Definition of Colorectal cancer

(© Feng Yu -

BOSTON, Mass. — Many people probably equate old age with worsening healthy and higher risks for disease. When it comes to cancer however, that’s not always the case. With more and more younger people developing and dying from colorectal cancer, health officials have come to the conclusion that waiting until 50 to get a cancer screening just isn’t soon enough. In a significant move, the U.S. Preventive Services Task Force (USPSTF) is lowering their colon cancer screening age to 45.

The new recommended age to start cancer checks now falls in line with the American Cancer Society, which started calling for people to start annual screenings at 45 three years ago. Researchers from the Dana-Farber Cancer Institute say colorectal cancer (CRC) is one of the most preventable forms of the disease. Thanks to the ease and availability of accurate screening tests, doctors can detect and treat the illness early on.

With so much emphasis on screenings for adults over 50 years-old, colon cancer rates among older Americans have been declining steadily since the 1980s. Unfortunately, just the opposite is true among younger adults, with people in their 20s seeing the highest increases in diagnoses.

“A concerning increase in colorectal cancer incidence among younger individuals (ie, younger than 50 years; defined as young-onset colorectal cancer) has been documented since the mid-1990s, with 11% of colon cancers and 15% of rectal cancers in 2020 occurring among patients younger than 50 years, compared with 5% and 9%, respectively, in 2010,” says Kimmie Ng, MD, MPH, director of Dana-Farber’s Young-Onset Colorectal Cancer Center in a media release.

What’s causing younger people to develop colon cancer?

Study authors say they still don’t know the exact reason behind this rise in early-onset CRC. Previous studies have discovered a possible link between the disease and smoking habits. In 2020, researchers from the Huntsman Cancer Institute noted over 200 colon cancer “hotspots” across the southern United States.

By lowering the recommended age for screening from 50 to 45, Ng says this “will make colorectal cancer screening, which is so important, available to millions more people in the United States, and hopefully many more lives will be saved by catching colorectal cancer earlier, as well as by preventing colorectal cancer.”

The task force settled on age 45 as the new threshold after determining that starting screenings then saved more lives than at age 50. Despite the improvement, researchers, commenting in an editorial accompanying the new guidelines, continue to wonder if the age recommendation should go even lower.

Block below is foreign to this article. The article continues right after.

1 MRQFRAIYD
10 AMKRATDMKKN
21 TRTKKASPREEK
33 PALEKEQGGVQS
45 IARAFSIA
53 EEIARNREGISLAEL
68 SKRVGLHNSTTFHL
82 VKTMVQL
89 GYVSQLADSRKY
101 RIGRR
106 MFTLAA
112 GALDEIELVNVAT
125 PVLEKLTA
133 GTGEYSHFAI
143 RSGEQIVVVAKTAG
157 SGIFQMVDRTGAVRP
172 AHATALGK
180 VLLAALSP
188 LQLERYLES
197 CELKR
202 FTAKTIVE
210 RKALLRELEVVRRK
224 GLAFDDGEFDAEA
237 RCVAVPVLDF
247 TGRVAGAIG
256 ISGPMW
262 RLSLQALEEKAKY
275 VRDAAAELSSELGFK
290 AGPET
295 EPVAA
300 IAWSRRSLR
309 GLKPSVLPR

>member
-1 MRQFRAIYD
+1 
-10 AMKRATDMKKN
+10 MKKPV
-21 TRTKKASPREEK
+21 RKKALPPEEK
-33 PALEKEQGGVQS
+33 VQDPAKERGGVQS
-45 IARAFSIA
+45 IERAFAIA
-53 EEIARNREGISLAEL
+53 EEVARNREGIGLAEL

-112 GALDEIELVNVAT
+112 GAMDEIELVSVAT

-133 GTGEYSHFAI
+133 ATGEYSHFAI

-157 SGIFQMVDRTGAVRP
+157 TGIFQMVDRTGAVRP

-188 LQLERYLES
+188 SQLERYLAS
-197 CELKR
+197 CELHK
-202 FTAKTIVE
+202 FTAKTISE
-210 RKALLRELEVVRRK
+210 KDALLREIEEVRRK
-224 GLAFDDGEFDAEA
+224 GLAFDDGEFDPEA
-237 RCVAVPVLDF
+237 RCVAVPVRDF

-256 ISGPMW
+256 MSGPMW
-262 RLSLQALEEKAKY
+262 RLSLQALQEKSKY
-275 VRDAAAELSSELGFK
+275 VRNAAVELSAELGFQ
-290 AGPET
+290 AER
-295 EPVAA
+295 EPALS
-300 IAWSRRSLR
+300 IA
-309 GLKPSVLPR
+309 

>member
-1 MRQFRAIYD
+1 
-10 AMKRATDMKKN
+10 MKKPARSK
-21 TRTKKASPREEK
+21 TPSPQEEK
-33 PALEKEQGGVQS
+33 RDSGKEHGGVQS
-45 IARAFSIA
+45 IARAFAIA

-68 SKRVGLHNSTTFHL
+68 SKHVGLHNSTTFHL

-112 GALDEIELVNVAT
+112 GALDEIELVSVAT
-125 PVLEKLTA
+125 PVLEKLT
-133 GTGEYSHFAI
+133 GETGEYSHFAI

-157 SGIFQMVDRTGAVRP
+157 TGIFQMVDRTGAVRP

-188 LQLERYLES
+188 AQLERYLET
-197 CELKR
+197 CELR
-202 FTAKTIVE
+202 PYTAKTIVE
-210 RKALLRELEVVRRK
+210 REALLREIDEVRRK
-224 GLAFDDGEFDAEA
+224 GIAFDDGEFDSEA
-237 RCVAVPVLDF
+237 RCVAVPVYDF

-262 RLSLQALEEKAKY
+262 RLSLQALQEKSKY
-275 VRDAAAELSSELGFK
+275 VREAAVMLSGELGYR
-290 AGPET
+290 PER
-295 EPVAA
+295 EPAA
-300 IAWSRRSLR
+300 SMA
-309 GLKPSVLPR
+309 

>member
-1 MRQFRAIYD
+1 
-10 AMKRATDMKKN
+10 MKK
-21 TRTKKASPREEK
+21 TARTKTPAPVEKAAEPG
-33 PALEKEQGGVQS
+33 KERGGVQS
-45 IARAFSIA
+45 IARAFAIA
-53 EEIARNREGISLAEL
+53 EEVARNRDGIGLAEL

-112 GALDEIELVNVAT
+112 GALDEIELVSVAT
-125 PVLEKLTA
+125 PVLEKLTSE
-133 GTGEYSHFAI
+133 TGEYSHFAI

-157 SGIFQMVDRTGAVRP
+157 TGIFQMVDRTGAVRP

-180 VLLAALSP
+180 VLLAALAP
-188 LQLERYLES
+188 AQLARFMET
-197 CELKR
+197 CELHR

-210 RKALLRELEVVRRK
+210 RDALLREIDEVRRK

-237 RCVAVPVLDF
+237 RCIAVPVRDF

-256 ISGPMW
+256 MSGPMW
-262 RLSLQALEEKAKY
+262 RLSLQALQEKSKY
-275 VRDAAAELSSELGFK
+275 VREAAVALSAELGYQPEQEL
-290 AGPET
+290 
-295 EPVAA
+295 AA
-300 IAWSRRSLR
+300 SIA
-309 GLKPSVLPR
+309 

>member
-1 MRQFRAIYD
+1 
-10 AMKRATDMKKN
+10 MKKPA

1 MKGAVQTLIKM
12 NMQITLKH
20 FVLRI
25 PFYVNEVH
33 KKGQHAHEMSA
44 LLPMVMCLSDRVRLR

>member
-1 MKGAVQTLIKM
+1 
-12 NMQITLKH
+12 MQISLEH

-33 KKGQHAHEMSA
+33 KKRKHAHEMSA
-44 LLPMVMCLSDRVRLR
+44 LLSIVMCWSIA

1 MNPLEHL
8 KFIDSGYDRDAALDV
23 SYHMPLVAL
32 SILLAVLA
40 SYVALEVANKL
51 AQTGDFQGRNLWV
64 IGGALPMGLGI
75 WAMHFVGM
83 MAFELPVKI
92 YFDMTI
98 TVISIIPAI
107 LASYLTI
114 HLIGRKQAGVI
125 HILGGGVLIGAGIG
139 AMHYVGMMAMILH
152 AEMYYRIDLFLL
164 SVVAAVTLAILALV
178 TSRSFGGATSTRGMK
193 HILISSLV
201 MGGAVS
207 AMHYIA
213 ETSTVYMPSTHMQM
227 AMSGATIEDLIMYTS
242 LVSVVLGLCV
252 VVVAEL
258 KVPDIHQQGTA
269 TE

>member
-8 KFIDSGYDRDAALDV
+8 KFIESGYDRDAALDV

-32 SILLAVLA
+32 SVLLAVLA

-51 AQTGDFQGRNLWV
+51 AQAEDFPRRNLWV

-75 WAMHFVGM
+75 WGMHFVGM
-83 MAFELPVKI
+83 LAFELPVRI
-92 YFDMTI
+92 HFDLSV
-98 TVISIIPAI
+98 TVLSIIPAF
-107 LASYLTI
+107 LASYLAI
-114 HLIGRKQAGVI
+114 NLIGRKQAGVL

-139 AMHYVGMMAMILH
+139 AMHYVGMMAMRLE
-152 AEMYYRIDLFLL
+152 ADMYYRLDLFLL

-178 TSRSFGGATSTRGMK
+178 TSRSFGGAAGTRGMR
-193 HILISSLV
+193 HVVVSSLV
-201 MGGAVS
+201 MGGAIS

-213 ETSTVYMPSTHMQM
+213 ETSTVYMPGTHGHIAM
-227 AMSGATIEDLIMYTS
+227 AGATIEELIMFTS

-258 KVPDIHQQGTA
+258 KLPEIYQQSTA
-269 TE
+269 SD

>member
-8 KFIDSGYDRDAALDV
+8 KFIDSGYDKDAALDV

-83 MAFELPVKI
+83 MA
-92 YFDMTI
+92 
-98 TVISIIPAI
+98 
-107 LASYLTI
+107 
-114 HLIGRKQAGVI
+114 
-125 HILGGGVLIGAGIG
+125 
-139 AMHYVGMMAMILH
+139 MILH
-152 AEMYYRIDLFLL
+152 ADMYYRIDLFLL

The findings reveal most early-onset CRC diagnoses and deaths are occurring among patients between 45 and 49 years-old. However, the rate of increase in disease cases is actually steepest among younger Americans. Colon cancer rates are increasing by two percent each year in adults between 20 and 29. That’s in comparison to a 1.3 percent annual increase among adults in their 40s. Rectal cancer rates are rising by 3.2 percent every year in both the 20-29 and 30-39 age groups. People between 40 and 49 are seeing a 2.3 percent annual rise in this form of cancer.

“We are now seeing patients even younger than 45 – in their 20s and 30s – who are being diagnosed with this cancer and often at very late stages,” Ng reports. “Clearly the USPSTF recommendation to start screening at age 45 will not be enough to catch those young people who are being diagnosed.”

What does this mean for your next doctor’s visit?

The USPSTF is an independent panel of health experts which receives its funding from the U.S. Department of Health and Human Services. Their new recommendation will now require U.S. health insurance groups to cover preventative colon cancer screenings, like colonoscopies or stool tests, for anyone over 45 years-old. Insurers will also have to cover, at no charge to the patient, any service the USPSTF recommends with a grade A or B level of evidence.

For younger people, researchers say early detection will require more study into the risk factors driving this form of cancer. Study authors are also calling for “bold steps” to improve the country’s efforts at preventing colorectal cancer. The team notes only two-thirds of eligible Americans actually get a cancer screening. That rate is even lower among people with limited or no insurance at all.

The guideline changes by the USPSTF appear in the May 2021 issue of JAMA.

About Chris Melore

Chris Melore has been a writer, researcher, editor, and producer in the New York-area since 2006. He won a local Emmy award for his work in sports television in 2011.

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